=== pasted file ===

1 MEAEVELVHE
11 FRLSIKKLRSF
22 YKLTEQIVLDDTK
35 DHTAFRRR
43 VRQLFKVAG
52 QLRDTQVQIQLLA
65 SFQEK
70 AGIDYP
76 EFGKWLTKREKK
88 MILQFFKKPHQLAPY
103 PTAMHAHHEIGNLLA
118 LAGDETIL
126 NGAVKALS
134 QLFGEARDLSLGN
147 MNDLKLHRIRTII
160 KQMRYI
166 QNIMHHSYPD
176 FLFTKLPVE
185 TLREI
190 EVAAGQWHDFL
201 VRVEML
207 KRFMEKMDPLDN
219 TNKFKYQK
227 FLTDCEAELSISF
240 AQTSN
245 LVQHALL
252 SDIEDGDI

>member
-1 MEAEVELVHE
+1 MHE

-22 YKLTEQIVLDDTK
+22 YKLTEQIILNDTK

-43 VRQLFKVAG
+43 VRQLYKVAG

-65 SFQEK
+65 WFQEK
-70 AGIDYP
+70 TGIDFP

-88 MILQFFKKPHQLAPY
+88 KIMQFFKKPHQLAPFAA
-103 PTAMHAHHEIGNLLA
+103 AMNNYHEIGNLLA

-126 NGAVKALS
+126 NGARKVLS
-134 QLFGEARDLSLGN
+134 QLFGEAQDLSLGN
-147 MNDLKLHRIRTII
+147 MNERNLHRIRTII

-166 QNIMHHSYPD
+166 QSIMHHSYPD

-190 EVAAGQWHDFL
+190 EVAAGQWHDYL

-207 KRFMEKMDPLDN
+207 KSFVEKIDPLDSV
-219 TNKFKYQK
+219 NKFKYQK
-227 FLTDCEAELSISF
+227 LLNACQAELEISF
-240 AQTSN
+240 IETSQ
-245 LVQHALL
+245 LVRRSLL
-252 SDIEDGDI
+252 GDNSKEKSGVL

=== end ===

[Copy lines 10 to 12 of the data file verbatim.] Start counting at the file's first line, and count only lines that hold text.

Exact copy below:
88 MILQFFKKPHQLAPY
103 PTAMHAHHEIGNLLA
118 LAGDETIL